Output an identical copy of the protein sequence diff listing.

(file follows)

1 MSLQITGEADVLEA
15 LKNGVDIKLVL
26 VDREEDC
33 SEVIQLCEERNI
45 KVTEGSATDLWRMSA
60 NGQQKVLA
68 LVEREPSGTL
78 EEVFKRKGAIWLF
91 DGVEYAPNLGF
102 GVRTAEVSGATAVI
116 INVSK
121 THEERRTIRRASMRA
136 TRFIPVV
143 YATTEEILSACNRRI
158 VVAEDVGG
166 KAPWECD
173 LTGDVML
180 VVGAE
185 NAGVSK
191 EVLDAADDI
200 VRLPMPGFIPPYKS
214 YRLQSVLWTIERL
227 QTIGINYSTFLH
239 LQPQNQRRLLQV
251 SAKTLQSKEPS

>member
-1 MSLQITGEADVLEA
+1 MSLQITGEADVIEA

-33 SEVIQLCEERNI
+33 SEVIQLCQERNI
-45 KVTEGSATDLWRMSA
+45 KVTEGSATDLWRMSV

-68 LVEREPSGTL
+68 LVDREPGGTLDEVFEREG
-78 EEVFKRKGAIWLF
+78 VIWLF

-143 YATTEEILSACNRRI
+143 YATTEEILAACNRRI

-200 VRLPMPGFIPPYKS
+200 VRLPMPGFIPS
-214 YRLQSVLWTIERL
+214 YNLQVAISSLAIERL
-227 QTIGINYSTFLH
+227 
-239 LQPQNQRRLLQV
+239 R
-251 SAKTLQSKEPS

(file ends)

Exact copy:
1 MSLQITGEADVLEA
15 LKNGVDIKLVL
26 VDREEDC
33 SEVIQLCEERNI
45 KVTEGSATDLWRMSA
60 NGQQKVLA
68 LVEREPSGTL
78 EEVFKRKGAIWLF
91 DGVEYAPNLGF
102 GVRTAEVSGATAVI
116 INVSK
121 THEERRTIRRASMRA
136 TRFIPVV
143 YATTEEILSACNRRI
158 VVAEDVGG
166 KAPWECD
173 LTGDVML
180 VVGAE
185 NAGVSK
191 EVLDAADDI
200 VRLPMPGFIPPYKS
214 YRLQSVLWTIERL
227 QTIGINYSTFLH
239 LQPQNQRRLLQV
251 SAKTLQSKEPS

>member
-1 MSLQITGEADVLEA
+1 MSLQITGEADVIEA

-33 SEVIQLCEERNI
+33 SEVIQLCQERNI
-45 KVTEGSATDLWRMSA
+45 KVTEGSATDLWRMSV

-68 LVEREPSGTL
+68 LVDREPGGTLDEVFEREG
-78 EEVFKRKGAIWLF
+78 VIWLF

-143 YATTEEILSACNRRI
+143 YATTEEILAACNRRI

-200 VRLPMPGFIPPYKS
+200 VRLPMPGFIPS
-214 YRLQSVLWTIERL
+214 YNLQVAISSLAIERL
-227 QTIGINYSTFLH
+227 
-239 LQPQNQRRLLQV
+239 R
-251 SAKTLQSKEPS